Sexuality in the Workplace: Organizational Control, Sexual harassment, and the Pursuit of Pleasure

Williams, Christine L., Patti A. Giuffre, and Kirsten Dellinger. 1999. “Sexuality in the Workplace: Organizational Control, Sexual  harassment,  and the Pursuit of Pleasure.” Annual Review of Sociology. Vol.25, pp.73‐93.

This article was an overview of different occupations opinions of relationships and sexual harassment in a workplace in the United States. The beginning of this article talked about how the media highly publicizes sex scandals in the workplace. These cases and others received saturation media coverage, prompting one commentator to label “sex and its place in American life” as the dominant theme of the 1990s (Stan 1995). Something I found very interesting was that, “from a purely legal perspective, this argument is correct: Sexual harassment is technically against the law only insofar as it is a form of gender discrimination.”(Williams, Giuffre, and Dellinger 75) They must prove that they were treated different from every one of the same gender that was in the same situation and they suffered or lost a benefit because of it.

 

“Workers themselves often conceive of sexual behaviors at work along a continuum, ranging from pleasurable, to tolerable, to harassing.”(Williams, Giuffre, and Dellinger 76) Depending on the type of work that you are doing sets the bar for what is acceptable and what isn’t in the way of sexual behaviors. Workers may tolerate more sexual behaviors if they feel like it’s a requirement for their job. They have a quote from a catering manager on this subject.

 

She “expected” women workers to be able to cope with sexual behaviour and attention from men customers as part of the job. She said that if the women catering assistants complain, or say things like they can’t cope, I tell them it happens all the time and not to worry about it…it’s part of the job…if they can’t handle it then they’re not up to working here. (Adkins 1995:130)

Due to the atmosphere of a job like this, where sexual harassment is in the job, it may cause the employee to deny that there is any unwanted harassment is happening. In this case they may only realize there is a problem if it happens outside of work, after hours.

 

The article then takes a turn to consensual sexuality in the workplace. There is little sociological research done about the positive side of relationships between employees. Some of the upsides are that possibility of relationships can inject excitement into the work group, enhance communication and cooperation, stimulate creativity and create a happier work environment. On the negative side, studies find that romances can take time and energy away from work (late arrivals, early departures, long lunches); increase gossip; arouse jealousy and suspicion due to favoritism; and increase vulnerability to charges of sexual harassment (Anderson & Hunsaker 1985, Mainiero 1986, Powell 1993, Pierce & Aguinis 1997). Due to having positive and negative effects on the workplace, managers have to try and minimize any negative repercussions by transferring and even firing the employees.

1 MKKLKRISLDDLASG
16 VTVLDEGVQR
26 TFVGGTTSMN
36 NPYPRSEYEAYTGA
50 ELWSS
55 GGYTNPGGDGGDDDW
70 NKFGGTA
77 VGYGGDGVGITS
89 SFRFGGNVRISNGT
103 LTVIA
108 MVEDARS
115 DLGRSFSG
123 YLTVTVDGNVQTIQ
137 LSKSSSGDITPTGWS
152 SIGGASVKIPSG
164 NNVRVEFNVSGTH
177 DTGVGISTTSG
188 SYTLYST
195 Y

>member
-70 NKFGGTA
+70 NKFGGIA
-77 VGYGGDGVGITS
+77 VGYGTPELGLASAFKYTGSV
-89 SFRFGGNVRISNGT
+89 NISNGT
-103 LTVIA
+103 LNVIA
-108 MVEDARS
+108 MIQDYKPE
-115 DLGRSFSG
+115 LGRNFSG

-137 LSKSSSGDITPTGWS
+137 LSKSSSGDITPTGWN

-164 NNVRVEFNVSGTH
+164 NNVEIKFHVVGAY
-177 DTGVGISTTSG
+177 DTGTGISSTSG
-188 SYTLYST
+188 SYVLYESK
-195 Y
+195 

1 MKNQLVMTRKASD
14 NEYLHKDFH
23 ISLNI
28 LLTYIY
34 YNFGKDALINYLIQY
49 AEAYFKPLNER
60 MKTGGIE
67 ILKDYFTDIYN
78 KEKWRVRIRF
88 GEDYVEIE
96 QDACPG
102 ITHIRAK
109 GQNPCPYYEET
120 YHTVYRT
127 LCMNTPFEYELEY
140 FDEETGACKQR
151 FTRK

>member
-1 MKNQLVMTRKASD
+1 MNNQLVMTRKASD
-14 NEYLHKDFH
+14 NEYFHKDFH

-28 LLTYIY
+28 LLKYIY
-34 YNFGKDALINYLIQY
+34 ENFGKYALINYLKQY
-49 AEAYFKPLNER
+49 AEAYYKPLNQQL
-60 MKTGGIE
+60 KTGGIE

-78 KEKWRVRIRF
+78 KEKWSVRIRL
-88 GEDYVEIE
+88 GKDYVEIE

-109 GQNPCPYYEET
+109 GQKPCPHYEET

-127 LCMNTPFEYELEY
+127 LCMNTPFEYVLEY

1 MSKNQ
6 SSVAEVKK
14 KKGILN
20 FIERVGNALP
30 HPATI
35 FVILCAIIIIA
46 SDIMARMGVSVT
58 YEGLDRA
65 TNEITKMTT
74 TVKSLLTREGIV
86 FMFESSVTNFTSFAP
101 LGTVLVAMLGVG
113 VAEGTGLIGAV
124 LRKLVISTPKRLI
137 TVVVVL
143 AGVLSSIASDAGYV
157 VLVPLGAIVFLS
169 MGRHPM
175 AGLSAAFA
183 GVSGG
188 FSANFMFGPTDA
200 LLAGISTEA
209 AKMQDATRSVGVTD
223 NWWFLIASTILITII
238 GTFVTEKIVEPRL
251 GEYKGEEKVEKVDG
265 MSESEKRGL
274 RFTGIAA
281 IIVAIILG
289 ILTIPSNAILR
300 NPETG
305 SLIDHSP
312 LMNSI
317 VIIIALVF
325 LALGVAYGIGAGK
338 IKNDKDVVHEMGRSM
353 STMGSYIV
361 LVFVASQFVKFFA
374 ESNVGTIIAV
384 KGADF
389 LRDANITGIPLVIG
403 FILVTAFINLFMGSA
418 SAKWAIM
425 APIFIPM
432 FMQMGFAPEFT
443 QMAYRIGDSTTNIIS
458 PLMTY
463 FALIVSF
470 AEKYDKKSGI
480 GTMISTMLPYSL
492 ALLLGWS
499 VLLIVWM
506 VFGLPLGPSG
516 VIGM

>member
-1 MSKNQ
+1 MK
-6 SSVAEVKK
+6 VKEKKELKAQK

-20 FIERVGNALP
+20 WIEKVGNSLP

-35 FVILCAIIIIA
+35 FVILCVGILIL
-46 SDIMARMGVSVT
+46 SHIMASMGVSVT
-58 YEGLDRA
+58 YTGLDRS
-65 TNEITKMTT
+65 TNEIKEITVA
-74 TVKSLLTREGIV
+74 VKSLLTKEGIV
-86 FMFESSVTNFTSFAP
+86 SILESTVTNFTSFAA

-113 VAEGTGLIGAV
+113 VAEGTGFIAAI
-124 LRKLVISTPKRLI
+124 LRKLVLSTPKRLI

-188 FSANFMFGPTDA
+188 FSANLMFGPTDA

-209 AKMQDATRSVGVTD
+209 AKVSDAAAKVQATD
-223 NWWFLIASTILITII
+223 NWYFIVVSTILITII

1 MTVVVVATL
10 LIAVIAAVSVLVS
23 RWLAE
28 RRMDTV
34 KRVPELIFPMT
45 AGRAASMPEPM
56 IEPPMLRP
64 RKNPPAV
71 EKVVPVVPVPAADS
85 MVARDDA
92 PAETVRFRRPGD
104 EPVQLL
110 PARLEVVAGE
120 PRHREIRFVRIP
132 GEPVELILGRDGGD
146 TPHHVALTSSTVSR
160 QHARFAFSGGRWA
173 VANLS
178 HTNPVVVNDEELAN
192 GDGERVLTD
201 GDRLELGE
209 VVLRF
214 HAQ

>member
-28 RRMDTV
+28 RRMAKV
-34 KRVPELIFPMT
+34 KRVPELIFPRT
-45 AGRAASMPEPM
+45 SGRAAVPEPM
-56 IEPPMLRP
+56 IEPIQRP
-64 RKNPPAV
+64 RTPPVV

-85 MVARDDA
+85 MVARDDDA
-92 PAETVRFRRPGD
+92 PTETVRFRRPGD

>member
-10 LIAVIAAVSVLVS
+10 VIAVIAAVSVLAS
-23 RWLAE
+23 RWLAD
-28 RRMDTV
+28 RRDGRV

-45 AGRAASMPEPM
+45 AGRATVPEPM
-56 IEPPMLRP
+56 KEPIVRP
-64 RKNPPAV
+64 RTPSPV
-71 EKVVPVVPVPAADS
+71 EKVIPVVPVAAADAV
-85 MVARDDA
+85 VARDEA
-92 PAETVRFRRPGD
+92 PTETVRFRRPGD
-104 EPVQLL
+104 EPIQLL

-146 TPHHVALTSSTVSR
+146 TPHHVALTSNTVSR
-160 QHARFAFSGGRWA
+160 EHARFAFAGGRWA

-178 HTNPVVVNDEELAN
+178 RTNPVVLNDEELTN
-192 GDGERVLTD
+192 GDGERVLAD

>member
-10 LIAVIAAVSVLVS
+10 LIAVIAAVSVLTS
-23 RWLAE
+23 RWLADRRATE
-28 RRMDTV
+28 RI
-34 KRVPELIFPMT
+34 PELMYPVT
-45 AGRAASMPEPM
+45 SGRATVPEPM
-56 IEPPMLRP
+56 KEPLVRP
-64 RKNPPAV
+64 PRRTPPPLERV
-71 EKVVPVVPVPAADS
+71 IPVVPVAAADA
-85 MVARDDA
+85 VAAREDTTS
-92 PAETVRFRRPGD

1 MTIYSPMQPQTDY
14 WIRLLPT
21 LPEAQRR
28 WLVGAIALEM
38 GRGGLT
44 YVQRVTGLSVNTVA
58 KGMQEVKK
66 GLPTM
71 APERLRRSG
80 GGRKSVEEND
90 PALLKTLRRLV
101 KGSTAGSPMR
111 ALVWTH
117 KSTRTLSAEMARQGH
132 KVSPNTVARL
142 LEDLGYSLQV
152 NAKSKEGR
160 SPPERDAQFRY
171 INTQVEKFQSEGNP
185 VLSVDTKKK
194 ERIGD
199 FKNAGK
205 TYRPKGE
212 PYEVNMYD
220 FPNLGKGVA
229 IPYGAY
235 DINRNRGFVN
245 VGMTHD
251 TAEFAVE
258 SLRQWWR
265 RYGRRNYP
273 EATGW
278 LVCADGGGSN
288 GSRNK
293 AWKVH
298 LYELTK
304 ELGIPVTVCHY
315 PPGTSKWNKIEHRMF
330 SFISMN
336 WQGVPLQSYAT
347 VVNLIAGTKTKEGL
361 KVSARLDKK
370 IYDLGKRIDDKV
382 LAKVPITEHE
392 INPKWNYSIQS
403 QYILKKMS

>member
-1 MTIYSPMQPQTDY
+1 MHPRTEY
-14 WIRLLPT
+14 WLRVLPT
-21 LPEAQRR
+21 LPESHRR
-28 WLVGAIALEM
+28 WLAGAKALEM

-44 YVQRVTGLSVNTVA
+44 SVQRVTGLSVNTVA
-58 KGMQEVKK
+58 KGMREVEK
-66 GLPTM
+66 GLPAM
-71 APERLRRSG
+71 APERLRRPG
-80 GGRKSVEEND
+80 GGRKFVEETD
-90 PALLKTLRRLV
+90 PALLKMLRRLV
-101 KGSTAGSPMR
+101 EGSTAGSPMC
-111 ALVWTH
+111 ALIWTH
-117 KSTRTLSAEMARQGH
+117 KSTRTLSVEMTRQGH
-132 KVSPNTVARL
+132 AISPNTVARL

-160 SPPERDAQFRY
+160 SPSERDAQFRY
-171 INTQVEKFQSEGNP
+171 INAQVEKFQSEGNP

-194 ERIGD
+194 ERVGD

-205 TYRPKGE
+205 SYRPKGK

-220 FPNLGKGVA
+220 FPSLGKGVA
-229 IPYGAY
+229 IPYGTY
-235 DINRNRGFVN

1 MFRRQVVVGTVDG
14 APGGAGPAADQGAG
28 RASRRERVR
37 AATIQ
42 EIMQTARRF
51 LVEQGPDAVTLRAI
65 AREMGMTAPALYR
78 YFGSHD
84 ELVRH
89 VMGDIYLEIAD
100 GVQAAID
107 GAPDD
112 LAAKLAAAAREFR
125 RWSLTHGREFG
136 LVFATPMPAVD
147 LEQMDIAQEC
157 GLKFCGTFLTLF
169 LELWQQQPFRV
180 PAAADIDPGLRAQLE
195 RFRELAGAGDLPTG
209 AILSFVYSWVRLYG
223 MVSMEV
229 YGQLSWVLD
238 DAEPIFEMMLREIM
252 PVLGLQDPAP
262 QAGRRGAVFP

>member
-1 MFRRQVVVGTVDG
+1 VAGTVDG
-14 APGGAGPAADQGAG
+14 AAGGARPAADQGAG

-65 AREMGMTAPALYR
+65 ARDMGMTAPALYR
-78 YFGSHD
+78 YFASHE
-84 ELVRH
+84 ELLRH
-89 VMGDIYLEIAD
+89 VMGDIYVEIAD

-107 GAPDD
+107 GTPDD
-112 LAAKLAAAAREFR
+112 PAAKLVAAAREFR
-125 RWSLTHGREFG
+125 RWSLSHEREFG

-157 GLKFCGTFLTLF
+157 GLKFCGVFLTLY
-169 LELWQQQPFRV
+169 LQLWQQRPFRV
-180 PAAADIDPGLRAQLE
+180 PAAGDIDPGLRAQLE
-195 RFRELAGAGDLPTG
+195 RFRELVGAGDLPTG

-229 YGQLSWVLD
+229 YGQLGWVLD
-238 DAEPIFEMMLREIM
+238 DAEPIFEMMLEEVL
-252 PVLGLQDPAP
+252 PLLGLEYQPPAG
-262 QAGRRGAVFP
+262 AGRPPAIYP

Whether [corporations] like it or not, whether it is good for business or bad, corporate romance is as inevitable as earthquakes in California, and it must be explored and understood so that this often unpredictable social force can be properly channeled (Westoff 1985:21).

 

In jobs like the military or in some hospitals, the organizational structure is important and therefore they have very strict rules about employees dating. But most work organizations fall somewhere in the middle, promoting some types of sexual relationships and prohibiting others. The most successful relationships have drawn a line between personal and professional attitudes. With that being said, there are some drawbacks in doing so. Sexual banter sometimes is used as a distraction from jobs that are overly stressful and are seen as a release. In studies of guards in a men’s and women’s prison, women officers are seen as “willing or unwilling victims of seduction by male inmates” (1995:96) and therefore seen as weak. To compensate for this some women officers stick strictly to the rules, but because of that they don’t develop a good working relationship with the male officers who would like to slack off of some of the rules.

 

Sociologists still have a great deal to learn about sexuality in the workplace. Human beings are sexual and consequently so are the places that they work. Organizations will never be able to rid themselves of sexuality but they should do a better job of shielding workers from harassment and discrimination.


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About callyia

Sophomore, studying criminal justice, just trying to make it through each day.
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2 Responses to Sexuality in the Workplace: Organizational Control, Sexual harassment, and the Pursuit of Pleasure

  1. Pingback: Levels of harassment – Keeping Sweet in Seattle

  2. Pingback: “MANNISH” FEMALE COLONEL FIRED FOR “SEXUAL HARASSMENT” OF A “SENIOR MALE OFFICER” - « CITIZEN.BLOGGER.1984+ GUNNY.G BLOG.EMAIL

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